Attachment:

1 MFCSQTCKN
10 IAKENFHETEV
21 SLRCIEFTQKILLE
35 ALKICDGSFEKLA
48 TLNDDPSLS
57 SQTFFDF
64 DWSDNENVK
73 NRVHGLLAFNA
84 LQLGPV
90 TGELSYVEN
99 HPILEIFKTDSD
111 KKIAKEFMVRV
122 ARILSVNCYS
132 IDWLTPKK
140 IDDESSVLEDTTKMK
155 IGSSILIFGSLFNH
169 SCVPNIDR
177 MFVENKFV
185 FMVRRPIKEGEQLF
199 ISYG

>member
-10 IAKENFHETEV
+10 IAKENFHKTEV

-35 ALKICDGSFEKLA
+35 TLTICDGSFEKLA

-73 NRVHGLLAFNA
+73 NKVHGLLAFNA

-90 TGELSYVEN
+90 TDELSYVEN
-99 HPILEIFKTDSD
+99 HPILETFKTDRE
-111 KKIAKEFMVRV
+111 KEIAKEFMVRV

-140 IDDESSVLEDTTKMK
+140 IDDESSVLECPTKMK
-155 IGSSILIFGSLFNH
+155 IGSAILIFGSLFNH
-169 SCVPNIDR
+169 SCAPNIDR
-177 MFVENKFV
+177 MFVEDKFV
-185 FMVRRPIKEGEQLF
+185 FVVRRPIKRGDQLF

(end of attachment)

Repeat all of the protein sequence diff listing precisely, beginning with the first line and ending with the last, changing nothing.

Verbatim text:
1 MFCSQTCKN
10 IAKENFHETEV
21 SLRCIEFTQKILLE
35 ALKICDGSFEKLA
48 TLNDDPSLS
57 SQTFFDF
64 DWSDNENVK
73 NRVHGLLAFNA
84 LQLGPV
90 TGELSYVEN
99 HPILEIFKTDSD
111 KKIAKEFMVRV
122 ARILSVNCYS
132 IDWLTPKK
140 IDDESSVLEDTTKMK
155 IGSSILIFGSLFNH
169 SCVPNIDR
177 MFVENKFV
185 FMVRRPIKEGEQLF
199 ISYG

>member
-10 IAKENFHETEV
+10 IAKENFHKTEV

-35 ALKICDGSFEKLA
+35 TLTICDGSFEKLA

-73 NRVHGLLAFNA
+73 NKVHGLLAFNA

-90 TGELSYVEN
+90 TDELSYVEN
-99 HPILEIFKTDSD
+99 HPILETFKTDRE
-111 KKIAKEFMVRV
+111 KEIAKEFMVRV

-140 IDDESSVLEDTTKMK
+140 IDDESSVLECPTKMK
-155 IGSSILIFGSLFNH
+155 IGSAILIFGSLFNH
-169 SCVPNIDR
+169 SCAPNIDR
-177 MFVENKFV
+177 MFVEDKFV
-185 FMVRRPIKEGEQLF
+185 FVVRRPIKRGDQLF